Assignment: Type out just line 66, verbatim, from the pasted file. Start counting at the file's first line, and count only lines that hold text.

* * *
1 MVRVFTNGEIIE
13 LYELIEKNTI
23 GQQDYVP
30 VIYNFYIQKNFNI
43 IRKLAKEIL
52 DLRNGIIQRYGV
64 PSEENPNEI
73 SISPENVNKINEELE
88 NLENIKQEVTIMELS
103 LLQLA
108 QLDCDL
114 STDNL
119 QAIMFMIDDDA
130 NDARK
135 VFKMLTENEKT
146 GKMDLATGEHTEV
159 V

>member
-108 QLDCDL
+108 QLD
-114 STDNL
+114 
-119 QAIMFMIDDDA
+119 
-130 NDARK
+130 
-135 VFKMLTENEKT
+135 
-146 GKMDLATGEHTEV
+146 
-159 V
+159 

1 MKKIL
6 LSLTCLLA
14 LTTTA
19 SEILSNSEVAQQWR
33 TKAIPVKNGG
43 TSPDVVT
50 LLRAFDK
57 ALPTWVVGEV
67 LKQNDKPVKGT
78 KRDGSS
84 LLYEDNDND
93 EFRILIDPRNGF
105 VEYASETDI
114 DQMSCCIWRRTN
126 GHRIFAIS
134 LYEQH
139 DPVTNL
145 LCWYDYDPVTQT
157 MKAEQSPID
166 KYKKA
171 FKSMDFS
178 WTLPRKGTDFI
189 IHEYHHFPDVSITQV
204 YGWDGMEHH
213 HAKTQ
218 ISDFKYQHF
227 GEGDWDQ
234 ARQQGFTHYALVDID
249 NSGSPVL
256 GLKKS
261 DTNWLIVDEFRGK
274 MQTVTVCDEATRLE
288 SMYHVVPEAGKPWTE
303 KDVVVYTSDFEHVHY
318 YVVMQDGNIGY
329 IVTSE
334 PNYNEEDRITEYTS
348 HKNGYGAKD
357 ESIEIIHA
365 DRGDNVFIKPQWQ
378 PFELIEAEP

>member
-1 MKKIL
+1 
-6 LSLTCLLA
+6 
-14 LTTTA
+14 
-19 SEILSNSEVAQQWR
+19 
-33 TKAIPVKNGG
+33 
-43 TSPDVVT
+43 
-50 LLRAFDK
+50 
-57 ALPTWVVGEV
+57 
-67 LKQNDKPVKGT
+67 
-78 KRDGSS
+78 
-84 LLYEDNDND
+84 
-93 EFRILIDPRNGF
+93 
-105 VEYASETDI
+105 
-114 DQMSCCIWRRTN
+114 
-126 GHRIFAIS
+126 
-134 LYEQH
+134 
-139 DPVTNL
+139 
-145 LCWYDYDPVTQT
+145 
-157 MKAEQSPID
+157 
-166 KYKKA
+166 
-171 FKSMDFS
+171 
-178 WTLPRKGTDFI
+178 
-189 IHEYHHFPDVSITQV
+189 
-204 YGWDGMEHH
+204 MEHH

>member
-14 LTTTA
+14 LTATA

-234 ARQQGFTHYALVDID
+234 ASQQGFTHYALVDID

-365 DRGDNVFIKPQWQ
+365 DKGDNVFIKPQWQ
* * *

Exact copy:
303 KDVVVYTSDFEHVHY